Last week, Freddie deBoer took a morbidly hilarious, despairing look at the current state of the Silicon Valley economy as told by the Juicero saga and the ever-nuttier ads evidently plaguing the NYC subways:
Juicero deserved all of the attention it got and more — it was so pure, so impossibly telling about the pre-apocalyptic American wasteland. It was also just one of a whole constellation of companies that now operate under an ingenious model: take some banal product that has been sold forever at low margins, attach the disposable part to a proprietary system that pretends to improve it but really just locks pepole into a particular vendor, add a touch screen manufactured by Chinese tweens, call it “Smart,” and sell it to schlubby dads too indebted to buy a midlife crisis car and too unattractive to have an affair.
Exhibit A: A toothbrush subscription service called Quip:
Are you the kind of person who is so worn down by the numbing drudgery of late capitalism that you can’t summon the energy to drag a 2 ounce toothbrush across your gums for 90 seconds a day? Well, the electric toothbrush has been a thing for a long time. And that means that it’s not good enough. After years of deadening your limbic system through psychotropic medication, video games, and increasingly-extreme internet pornography, you need something new. Enter Quip, the company disrupting the toothbrush. Quip wants you to know that its product is inexpensive, despite the fact that it will charge you $40/year for for its “refill plan” and I just bought 5 perfectly functional regular toothbrushes for $1 in the most expensive city in the country.
DeBoer uses the phrase “late capitalism” again at the end of the piece:
These companies are for people who think temp agencies are too coddling and well remunerative. The only service they sell is making it easier to kill minimally stable, well-compensated jobs. That’s it. They have no other function. They valorize Doers while killing workers. They siphon money from the desperate throngs back to the employers who will use them up and throw them aside like a discarded Juicero bag and, of course, to themselves and their shareholders. That’s it. That’s all they are. That’s all they do. They are the final logic of late capitalism, the engine of human creativity applied to the essential work of making life worse for regular people.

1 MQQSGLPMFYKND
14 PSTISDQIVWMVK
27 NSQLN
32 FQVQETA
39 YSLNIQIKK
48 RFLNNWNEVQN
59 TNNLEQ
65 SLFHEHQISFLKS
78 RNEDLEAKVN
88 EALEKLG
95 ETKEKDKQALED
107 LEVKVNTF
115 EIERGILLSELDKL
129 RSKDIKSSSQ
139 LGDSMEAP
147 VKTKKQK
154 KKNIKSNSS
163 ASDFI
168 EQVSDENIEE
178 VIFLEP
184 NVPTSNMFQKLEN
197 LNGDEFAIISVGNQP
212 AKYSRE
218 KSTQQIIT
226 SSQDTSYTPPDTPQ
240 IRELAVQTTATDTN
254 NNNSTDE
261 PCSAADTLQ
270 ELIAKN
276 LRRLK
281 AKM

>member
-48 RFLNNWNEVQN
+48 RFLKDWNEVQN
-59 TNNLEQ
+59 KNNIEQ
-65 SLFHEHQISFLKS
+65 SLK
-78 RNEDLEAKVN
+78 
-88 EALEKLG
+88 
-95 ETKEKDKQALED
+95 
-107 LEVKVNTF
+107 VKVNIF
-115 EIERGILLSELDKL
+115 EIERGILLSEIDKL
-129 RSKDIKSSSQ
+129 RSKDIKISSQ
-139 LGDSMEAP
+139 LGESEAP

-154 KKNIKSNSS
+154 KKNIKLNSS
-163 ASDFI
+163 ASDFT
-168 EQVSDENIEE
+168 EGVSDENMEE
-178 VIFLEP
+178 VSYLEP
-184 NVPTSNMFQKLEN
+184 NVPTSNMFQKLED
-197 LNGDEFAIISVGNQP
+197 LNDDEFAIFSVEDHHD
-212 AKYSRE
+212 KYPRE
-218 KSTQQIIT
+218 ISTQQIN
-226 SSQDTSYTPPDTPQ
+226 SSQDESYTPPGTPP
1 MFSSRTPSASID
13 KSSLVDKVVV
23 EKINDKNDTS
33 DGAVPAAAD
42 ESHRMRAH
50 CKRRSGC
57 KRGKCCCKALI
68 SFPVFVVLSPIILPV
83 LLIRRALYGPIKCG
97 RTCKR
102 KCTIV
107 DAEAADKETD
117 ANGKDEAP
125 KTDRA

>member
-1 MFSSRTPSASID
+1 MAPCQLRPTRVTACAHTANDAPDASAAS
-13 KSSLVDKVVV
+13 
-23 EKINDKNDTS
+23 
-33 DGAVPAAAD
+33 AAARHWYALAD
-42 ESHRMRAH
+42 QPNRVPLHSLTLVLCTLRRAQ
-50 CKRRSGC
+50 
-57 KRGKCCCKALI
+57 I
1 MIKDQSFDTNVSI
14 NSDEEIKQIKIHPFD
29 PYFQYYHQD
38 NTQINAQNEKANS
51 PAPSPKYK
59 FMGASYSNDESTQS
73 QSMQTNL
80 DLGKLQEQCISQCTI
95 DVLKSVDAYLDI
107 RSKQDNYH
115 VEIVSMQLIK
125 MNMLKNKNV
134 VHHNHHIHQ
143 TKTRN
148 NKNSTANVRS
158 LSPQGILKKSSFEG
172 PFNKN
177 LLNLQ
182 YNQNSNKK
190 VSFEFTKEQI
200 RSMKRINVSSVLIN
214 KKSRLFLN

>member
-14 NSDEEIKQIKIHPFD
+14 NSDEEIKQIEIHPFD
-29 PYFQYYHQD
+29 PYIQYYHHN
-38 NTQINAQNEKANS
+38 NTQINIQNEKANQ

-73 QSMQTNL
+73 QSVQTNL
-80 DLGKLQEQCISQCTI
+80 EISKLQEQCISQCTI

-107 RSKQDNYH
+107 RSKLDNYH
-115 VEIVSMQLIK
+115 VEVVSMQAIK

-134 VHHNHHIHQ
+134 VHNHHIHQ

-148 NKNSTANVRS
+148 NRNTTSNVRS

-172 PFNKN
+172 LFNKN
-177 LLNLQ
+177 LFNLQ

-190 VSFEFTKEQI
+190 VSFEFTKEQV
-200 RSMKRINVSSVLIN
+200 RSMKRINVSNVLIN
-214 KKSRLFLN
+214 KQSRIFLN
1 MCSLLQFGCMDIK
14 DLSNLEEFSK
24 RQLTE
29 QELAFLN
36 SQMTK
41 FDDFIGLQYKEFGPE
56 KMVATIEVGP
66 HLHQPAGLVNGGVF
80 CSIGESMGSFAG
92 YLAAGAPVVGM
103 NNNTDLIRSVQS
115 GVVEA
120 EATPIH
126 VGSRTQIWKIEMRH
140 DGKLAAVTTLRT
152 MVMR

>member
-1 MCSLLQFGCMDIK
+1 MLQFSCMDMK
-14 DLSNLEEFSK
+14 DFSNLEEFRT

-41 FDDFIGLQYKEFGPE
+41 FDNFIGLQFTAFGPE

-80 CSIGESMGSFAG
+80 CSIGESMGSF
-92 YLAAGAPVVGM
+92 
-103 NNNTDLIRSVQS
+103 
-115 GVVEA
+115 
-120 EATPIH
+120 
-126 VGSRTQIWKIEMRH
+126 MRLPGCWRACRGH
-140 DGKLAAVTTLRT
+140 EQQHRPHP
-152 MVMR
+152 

Our society is a hellish wasteland and I am dying inside.
“Late capitalism” is gaining popularity as a just barely ironic descriptor of, well, our existentially hellish and deadening society. I think I’ve only used it once myself–to describe Katy Perry’s Super Bowl halftime show a few years back. It fit. Annie Lowery has a piece today in The Atlantic about its origins:
A job advertisement celebrating sleep deprivation? That’s late capitalism. Free-wheeling Coachella outfits that somehow all look the same and cost thousands of dollars? Also late capitalism. Same goes for this wifi-connected $400 juicer that does no better than human hands, Pepsi’s advertisement featuring Kendall Jenner, United Airlines’ forcible removal of a seated passenger who just wanted to go home, and the glorious debacle that was the Fyre Festival. The phrase—ominous, academic, despairing, sarcastic—has suddenly started showing up everywhere.
This publication has used “late capitalism” roughly two dozen times in recent years, describing everything from freakishly oversized turkeys to double-decker armrests for steerage-class plane seats. The New Yorker is likewise enamored of it, invoking it in discussions of Bernie Sanders and fancy lettuces, among other things. There is a wildly popular, year-old Reddit community devoted to it, as well as a Facebook page, a Tumblr, and a lively Twitter hashtag. Google search interest in its has more than doubled in the past year.
[…] A German economist named Werner Sombart seems to have been the first to use it around the turn of the 20th century, with a Marxist theorist and activist named Ernest Mandel popularizing it a half-century later. For Mandel, “late capitalism” denoted the economic period that started with the end of World War II and ended in the early 1970s, a time that saw the rise of multinational corporations, mass communication, and international finance. Roberts said that the term’s current usage departs somewhat from its original meaning. “It’s not this sense that things are getting so bad that the revolution is going to come,” he told me, “but rather that we see the ligaments of the international system that socialists will be able to seize and use.”
Post-Mandel, the phrase was taken up by critical theorists; Duke’s Fredric Jameson is credited with popularizing it as a phrase that connotes a connection between neoliberalism and the banality and insidiousness of mass culture.